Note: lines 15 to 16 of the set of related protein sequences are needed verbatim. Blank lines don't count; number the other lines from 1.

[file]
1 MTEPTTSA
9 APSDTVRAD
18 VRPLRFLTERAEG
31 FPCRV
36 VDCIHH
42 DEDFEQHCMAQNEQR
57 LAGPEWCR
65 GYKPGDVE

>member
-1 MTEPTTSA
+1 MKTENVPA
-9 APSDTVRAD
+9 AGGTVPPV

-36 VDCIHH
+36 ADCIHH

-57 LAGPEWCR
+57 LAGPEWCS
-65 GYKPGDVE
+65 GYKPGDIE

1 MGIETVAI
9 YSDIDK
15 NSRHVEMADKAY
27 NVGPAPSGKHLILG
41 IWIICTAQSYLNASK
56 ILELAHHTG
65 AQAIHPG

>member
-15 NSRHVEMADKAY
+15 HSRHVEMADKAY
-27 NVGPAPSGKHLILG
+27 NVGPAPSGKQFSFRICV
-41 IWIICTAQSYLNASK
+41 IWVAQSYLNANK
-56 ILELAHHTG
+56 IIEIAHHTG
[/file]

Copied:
+36 ADCIHH

-57 LAGPEWCR